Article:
Friday, June 20, 2008

A misplaced sense of self-importance (I: "elitism"-ism)

A month ago, I made the point that accusations of elitism tend to come from people who are in fact from an elite group themselves.

Whether it's to deflect attention from their own situation, or an attempt to "get in" with a group to which they do not belong, or simply an attempt to shut up a message they don't like, or for some other reason, it's a common occurence.

This was recently brought home by the ironic situation of David Brooks of the New York Times claiming "Obama had a problem" because he wouldn't be comfortable with the people at an Applebee's. Except Brooks fucked up, showing he's completely ignorant of what can be found at an Applebee's himself.

This is not an occasional happenstance - the "charge" of elitism always seems to come from a member of some elite. It's hypocrisy writ large - writ large because the stakes are usually big.

They're making another person or group scapegoats for a "crime" that they themselves are guilty of, in order to incite support among a group of people to which they simply do not belong.

[And really, it's not such a surprise that this is almost always the case. An ordinary Joe doesn't use a word like elite. It's insufficiently exoteric (as are words like "insufficiently" and "exoteric" - the irony isn't lost on me, but at least I've linked to a definition - I may be an elitist bastard, but anyone's welcome to join me!)]

I'm almost tempted to call this a law:
(1) If a person calls another an elitist, they are almost guaranteed to be a member of a social, economic or political elite themselves.

If that law is true, it carries with it something like Godwin's law as a corollary -

(2) the first person to level a charge of "elitism" is a loser

The appropriate response is to simply indicate that we know the speaker is hypocrite - a loser of the worst kind. Let them know you're onto them. You know you want to.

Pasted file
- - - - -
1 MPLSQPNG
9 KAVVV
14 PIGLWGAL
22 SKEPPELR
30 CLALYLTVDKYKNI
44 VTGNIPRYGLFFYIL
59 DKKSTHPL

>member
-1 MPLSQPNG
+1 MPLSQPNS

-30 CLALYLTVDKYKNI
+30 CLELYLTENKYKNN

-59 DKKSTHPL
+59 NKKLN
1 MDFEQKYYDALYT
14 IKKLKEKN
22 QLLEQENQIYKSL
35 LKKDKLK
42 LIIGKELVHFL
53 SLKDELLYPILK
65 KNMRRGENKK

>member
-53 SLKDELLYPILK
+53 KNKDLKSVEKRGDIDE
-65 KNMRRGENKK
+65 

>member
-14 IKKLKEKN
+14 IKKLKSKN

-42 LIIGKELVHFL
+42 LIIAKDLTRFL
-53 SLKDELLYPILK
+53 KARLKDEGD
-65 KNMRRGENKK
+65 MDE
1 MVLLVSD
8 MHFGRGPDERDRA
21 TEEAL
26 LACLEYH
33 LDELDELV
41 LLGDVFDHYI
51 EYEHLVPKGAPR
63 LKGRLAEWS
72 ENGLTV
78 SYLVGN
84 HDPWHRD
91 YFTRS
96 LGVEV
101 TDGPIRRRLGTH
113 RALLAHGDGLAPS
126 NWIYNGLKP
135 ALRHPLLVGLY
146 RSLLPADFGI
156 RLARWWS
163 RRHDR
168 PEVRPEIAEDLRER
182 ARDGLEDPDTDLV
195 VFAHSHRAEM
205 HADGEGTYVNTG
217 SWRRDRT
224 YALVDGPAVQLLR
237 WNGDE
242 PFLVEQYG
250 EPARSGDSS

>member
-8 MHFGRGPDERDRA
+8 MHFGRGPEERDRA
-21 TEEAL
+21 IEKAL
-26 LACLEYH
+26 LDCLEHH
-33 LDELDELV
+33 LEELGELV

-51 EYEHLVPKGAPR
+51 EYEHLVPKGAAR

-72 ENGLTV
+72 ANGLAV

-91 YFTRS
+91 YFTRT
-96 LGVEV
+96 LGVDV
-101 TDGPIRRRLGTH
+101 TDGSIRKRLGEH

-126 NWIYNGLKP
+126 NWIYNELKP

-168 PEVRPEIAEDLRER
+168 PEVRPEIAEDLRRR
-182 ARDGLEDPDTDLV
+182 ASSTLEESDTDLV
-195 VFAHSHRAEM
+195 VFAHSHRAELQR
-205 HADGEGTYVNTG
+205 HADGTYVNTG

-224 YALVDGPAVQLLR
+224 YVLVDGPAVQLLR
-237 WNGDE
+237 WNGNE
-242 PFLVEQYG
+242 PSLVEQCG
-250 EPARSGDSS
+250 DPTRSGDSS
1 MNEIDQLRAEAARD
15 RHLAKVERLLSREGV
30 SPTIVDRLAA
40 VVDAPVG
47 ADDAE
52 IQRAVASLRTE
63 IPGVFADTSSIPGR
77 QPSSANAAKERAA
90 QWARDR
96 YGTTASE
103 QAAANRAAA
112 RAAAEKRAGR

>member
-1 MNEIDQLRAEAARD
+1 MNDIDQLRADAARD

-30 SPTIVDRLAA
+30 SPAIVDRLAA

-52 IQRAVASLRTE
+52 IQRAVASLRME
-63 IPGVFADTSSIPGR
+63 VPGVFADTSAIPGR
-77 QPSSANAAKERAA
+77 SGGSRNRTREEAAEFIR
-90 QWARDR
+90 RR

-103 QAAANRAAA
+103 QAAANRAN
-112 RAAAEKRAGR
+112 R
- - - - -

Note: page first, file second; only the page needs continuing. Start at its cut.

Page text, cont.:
I think this hypocrisy comes from a misplaced sense of self-importance - that the rules they play by don't apply to them. Helping deflate that sense of self-importance is a public service.

(Image from Demotivate Us)

(Part II is here.)


Anonymous said...

I actually don't even know what Applebee's is...but then, I have the excuse of living in another country. I don't know, maybe residing in Europe makes you elitist as well? :P

But all joking aside, I agree with you on this one. I've never heard someone claim elitism who wasn't fairly elitist themselves, consciously or unconsciously.

Efrique said...

Hi vitaminbook,

I don't live in the US myself (I'm Australian), but I've been there a dozen or so times - enough to have been in an Applebee's.

They have steaks, salads, hamburgers, pasta, seafood, burgers and so on.

And, yes, living in Europe probably makes you an elitist in the eyes of David Brooks; his criteria seem to be pretty broad.

Dana Hunter said...

David Brooks is totally elite: an elite media clown. Gah, what a putz. I hate our Village idiots. Love your smackdown!

This accusing others of what you're guilty of yourself is fast becoming an art form. The Republicons used it as a conscious tactic, if I remember my reading on political fuckery rightly. Wish I remembered where I'd seen that article... what it basically said was that they decided to go after their own weaknesses in their opponent, I think on the theory that leveling such charges against someone else would make Average Joe think they couldn't possibly be guilty of the same failing, only worse, because they wouldn't attack someone else for their own weakness, now would they?

Republicons + guillable rubes = our current disaster.

george.w said...

Yeah, I totally got distracted by and spent a 45 minutes reading all the demotivational posters and cracking up...

Easily distracted I guess. Anyway, who's elite: the privileged son of a wealthy east-coast insider or the son of a car dealer?

Wait - the first one pretends to be from Texas so I guess it's the other one!